When children have languished in the DSS system for more than 18 months, DSS is required to bring what is called a permanency planning case.  The goal is to keep children from languishing in the child protective services system.  Typically, these permanency plans resolve in one of three manners.  In cases where the parent remedies the conditions that led to removal, the child is returned to the parent.  In cases where the parent fails to remedy the conditions that led to removal but the child is in stable relative placement (which can sometimes be the other parent), the child is left with the relative, with the parent having the right to petition the court in a private action to regain custody of the child.  In cases where the parent fails to remedy the conditions that led to removal but the child is in foster care, the court is likely to order termination of parental rights as the permanency plan so the child can be freed up for adoption.  Experienced child abuse lawyer can assist parents in obtaining the return of their child by assisting with and demonstrating compliance with the treatment and demonstrating that the parent has remedied the condition(s) that led to removal.

Termination of Parental Rights Cases

Finally, DSS can bring termination of parental rights (TPR) cases.  To obtain a termination of parental rights DSS must demonstrate a statutory ground for termination, set forth in S.C. Code § 63‑7‑2570, and that termination is in the child’s best interests.  It must demonstrate both these items by clear and convincing evidence, a greater evidentiary burden than the typical preponderance of the evidence.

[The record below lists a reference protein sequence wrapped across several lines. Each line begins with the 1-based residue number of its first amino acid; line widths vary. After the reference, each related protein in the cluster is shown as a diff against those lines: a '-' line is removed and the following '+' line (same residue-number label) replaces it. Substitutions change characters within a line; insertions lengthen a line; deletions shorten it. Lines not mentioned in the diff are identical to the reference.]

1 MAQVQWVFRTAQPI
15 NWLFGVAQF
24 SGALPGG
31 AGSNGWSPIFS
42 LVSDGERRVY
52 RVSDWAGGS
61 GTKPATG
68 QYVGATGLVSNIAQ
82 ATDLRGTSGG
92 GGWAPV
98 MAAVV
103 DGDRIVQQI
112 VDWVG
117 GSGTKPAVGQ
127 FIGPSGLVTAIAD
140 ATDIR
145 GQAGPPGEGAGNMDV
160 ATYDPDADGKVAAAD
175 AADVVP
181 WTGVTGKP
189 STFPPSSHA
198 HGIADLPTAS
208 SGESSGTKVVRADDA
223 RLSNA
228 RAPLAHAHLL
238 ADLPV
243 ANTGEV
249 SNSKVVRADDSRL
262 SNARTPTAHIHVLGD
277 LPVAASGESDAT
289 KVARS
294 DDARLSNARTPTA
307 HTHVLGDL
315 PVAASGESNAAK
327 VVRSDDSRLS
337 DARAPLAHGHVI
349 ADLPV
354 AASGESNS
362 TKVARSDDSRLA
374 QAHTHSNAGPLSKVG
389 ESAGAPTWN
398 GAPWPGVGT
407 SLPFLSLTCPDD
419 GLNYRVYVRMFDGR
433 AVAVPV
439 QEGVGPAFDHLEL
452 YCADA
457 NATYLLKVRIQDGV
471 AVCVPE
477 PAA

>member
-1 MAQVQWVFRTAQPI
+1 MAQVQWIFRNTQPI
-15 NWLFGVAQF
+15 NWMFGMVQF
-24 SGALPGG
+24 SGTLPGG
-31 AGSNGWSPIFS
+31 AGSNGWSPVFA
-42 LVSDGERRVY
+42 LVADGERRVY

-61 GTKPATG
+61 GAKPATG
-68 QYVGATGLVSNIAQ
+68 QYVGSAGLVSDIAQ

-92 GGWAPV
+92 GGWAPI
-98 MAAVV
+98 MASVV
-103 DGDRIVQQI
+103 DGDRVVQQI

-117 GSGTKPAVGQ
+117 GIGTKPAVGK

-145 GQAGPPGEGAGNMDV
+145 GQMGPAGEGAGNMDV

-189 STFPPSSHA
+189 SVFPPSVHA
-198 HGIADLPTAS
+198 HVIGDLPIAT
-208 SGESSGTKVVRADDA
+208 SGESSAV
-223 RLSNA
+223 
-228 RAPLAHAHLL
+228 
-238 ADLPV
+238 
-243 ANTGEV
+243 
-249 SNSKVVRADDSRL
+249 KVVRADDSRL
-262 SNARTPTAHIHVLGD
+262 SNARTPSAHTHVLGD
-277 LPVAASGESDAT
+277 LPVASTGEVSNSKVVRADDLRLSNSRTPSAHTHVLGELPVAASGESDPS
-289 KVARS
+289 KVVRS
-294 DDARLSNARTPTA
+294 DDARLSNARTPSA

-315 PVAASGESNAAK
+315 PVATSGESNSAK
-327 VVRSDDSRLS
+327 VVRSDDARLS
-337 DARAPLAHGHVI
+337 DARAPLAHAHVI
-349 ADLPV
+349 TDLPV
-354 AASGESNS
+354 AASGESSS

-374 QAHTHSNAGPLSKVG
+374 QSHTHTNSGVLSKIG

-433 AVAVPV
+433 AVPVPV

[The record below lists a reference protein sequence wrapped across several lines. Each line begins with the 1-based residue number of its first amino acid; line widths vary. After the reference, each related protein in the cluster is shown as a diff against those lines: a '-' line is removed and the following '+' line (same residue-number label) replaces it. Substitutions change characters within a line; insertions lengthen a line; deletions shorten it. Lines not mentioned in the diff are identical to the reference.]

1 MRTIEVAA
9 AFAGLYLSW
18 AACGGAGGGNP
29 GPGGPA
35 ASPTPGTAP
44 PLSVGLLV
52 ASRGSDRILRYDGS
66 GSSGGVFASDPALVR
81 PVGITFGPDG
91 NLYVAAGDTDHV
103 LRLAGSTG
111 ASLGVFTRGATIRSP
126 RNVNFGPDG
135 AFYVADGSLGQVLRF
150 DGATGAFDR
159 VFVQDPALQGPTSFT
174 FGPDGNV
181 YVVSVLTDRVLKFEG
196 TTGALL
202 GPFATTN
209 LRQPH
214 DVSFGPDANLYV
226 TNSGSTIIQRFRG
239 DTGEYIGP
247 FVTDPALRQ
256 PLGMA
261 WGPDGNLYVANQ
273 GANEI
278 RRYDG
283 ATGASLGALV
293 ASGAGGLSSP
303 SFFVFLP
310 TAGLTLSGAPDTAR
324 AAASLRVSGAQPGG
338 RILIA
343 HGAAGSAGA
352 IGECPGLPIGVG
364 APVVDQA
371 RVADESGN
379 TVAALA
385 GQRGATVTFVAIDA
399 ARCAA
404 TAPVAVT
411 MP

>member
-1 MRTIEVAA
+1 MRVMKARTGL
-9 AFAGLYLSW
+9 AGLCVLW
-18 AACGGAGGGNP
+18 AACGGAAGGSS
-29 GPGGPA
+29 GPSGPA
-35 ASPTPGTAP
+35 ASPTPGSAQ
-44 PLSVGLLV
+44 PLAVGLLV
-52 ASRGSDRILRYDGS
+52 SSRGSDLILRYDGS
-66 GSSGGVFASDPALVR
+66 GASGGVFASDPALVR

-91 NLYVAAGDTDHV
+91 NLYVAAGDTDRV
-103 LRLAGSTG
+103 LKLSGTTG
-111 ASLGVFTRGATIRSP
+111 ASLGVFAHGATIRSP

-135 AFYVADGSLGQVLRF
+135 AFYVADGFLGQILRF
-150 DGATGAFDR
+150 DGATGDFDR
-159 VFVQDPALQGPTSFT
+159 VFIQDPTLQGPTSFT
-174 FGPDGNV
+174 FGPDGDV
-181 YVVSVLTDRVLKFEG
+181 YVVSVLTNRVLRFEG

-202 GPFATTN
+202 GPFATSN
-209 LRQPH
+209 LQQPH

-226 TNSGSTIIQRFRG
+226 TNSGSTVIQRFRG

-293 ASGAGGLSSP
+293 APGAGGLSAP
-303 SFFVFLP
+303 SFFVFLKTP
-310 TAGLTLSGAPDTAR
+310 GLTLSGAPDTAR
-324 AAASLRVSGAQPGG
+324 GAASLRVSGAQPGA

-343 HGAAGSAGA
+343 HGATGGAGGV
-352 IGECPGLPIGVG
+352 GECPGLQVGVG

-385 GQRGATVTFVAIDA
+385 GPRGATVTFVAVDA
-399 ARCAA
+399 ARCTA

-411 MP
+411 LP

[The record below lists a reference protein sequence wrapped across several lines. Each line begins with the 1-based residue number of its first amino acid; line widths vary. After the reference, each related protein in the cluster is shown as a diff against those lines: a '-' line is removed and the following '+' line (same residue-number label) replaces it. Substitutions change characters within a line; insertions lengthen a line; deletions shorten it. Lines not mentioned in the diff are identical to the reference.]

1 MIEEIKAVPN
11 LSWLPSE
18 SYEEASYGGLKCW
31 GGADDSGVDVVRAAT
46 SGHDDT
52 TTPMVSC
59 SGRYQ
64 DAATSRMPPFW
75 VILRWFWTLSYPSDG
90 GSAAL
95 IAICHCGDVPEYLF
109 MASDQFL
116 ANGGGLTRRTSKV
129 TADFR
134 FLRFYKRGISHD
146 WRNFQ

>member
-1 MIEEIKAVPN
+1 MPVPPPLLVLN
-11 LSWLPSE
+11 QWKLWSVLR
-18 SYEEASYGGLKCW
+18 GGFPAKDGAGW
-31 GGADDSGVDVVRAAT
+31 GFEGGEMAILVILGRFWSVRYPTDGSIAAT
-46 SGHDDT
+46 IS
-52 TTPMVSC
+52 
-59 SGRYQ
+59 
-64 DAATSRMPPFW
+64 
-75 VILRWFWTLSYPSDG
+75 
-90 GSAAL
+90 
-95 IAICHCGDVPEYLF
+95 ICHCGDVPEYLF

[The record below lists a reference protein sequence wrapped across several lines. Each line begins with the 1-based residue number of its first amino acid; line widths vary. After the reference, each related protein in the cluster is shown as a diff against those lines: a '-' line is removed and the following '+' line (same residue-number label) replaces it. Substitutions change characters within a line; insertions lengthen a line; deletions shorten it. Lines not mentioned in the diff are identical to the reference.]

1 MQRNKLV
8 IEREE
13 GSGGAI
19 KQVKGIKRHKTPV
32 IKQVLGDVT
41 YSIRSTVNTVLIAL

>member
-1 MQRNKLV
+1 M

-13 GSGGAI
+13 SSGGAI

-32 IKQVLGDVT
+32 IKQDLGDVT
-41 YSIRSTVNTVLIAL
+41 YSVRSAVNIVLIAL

Whether to Fight Grounds

In any TPR case an experienced child abuse attorney will defend the best interest ground by demonstrating how such termination will not be in the child’s best interests, typically by showing that the parent retains the ability to care for the child.  Whether to defend the statutory grounds is a strategic decision that can sometimes be counterproductive.  A parent’s sincerity is a significant issue in defending best interests.  That sincerity can often be undermined by a weak or spurious defense of the statutory ground.

Mr. Forman has written and lectured extensively on defending DSS cases. Among his material on this matter are Advanced Tips on Representing Parents in Abuse and Neglect Cases, Triaging Your Removal Case and Client Goal Setting, It Can Be Counterproductive to Fight Grounds in Termination of Parental Rights Cases and Lessons from My First Contested Termination of Parental Rights Prosecution Trial.  If you would like to retain Mr. Forman as your attorney for child abuse law, you can contact him here.